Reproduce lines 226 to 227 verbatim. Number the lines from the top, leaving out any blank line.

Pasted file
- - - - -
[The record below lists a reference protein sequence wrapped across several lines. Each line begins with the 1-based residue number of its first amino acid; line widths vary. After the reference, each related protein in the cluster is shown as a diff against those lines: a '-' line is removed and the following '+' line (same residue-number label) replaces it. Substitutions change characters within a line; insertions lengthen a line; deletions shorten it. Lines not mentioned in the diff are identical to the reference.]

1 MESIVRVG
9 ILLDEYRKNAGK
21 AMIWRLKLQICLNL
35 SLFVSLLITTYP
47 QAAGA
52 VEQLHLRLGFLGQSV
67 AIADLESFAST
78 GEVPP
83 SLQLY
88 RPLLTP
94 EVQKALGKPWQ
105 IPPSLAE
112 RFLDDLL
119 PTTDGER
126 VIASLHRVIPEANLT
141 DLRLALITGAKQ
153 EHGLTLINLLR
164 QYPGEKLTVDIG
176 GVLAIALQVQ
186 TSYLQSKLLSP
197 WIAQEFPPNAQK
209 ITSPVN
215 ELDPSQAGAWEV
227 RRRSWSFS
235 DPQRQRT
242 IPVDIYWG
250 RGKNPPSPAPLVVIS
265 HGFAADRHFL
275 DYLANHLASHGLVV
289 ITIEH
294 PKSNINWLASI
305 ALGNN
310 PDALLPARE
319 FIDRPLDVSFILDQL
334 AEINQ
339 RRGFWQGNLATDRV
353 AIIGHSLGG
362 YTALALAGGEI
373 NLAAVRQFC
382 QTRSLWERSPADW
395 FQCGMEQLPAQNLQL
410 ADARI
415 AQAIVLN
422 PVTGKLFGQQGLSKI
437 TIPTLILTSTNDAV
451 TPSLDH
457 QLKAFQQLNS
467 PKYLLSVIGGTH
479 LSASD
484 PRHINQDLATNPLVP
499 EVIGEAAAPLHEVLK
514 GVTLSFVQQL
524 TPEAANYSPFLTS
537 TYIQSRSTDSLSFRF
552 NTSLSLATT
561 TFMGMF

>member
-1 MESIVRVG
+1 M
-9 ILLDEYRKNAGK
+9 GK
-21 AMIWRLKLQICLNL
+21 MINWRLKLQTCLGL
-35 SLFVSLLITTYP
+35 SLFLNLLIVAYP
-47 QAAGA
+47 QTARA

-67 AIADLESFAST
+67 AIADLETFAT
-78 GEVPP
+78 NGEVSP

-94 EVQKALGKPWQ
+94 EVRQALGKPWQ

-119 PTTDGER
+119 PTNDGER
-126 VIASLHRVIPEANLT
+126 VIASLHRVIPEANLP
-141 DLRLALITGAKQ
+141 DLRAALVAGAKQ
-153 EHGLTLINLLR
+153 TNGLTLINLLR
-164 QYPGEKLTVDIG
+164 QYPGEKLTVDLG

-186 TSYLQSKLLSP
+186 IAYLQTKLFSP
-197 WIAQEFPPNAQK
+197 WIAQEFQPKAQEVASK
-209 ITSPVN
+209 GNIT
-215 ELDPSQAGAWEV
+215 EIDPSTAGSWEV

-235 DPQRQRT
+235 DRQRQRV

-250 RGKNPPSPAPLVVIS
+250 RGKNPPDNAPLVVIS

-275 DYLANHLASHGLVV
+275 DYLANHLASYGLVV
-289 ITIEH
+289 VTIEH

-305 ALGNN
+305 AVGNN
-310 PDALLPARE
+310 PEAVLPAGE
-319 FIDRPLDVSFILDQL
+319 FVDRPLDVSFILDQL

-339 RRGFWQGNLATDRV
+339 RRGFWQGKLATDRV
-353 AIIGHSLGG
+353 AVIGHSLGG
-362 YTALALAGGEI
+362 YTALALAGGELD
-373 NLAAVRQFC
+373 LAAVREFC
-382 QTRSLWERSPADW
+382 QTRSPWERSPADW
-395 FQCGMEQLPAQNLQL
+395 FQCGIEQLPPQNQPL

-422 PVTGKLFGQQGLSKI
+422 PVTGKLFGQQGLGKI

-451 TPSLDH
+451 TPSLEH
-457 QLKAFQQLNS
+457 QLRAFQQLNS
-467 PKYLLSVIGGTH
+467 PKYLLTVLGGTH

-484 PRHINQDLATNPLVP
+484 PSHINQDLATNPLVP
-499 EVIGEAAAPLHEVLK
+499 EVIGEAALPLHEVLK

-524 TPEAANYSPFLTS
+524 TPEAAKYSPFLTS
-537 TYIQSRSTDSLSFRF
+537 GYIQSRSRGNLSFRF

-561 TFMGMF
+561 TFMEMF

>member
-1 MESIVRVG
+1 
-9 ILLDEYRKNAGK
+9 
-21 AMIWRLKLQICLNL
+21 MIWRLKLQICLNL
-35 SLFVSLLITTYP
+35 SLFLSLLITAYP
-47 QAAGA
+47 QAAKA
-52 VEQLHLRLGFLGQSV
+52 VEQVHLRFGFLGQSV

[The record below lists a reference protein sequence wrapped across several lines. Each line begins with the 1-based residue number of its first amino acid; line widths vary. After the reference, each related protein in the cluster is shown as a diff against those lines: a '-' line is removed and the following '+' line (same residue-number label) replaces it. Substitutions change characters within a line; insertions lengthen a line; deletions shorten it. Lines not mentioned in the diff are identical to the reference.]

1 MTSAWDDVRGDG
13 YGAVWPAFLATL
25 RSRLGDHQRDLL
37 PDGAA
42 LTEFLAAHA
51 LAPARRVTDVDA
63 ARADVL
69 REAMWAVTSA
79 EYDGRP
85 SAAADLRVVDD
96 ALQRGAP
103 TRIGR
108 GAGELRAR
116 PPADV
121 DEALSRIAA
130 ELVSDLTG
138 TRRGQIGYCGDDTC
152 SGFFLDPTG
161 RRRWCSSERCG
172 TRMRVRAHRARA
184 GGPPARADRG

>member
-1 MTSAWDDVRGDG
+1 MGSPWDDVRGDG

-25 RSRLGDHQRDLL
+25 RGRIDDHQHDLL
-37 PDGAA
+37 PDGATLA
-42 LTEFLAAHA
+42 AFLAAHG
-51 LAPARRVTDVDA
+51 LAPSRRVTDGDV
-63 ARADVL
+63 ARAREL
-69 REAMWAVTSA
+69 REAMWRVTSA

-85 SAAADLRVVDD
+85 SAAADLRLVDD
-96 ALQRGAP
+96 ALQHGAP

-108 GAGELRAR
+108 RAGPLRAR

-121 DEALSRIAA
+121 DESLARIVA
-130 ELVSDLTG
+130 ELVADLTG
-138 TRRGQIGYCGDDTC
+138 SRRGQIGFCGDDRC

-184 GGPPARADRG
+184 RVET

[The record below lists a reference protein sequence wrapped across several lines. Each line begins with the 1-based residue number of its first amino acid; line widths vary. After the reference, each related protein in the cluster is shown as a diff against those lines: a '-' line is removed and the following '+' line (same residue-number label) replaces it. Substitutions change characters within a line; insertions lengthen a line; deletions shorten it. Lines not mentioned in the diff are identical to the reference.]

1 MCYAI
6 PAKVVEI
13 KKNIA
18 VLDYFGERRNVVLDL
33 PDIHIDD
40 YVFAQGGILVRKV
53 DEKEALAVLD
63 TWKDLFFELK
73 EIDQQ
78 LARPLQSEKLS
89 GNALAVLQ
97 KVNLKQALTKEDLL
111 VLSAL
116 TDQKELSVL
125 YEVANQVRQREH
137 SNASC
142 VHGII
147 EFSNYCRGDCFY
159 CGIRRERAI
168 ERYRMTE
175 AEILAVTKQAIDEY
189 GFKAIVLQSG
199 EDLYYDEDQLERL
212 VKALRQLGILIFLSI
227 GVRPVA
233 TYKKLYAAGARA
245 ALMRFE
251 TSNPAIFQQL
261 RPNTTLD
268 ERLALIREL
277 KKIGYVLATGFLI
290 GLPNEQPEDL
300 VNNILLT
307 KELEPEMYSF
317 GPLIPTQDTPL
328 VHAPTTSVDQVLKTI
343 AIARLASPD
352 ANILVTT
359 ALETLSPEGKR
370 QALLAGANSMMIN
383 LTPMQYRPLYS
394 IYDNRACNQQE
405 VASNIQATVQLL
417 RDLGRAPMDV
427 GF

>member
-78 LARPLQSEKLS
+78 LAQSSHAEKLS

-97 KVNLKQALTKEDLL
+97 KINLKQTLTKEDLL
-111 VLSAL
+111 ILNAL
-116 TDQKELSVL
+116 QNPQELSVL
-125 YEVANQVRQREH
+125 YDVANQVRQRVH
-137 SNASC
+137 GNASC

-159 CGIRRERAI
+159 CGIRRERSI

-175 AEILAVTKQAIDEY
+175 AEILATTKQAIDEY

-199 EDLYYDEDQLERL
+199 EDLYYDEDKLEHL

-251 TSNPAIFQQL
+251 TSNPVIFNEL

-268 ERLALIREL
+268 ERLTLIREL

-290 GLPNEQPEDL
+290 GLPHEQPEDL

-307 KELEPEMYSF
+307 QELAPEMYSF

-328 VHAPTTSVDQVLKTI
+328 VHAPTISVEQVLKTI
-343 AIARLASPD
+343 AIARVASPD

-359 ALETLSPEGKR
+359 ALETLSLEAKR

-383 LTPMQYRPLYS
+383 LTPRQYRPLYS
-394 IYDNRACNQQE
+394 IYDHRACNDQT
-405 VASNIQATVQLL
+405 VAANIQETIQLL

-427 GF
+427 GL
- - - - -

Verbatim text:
227 GVRPVA
233 TYKKLYAAGARA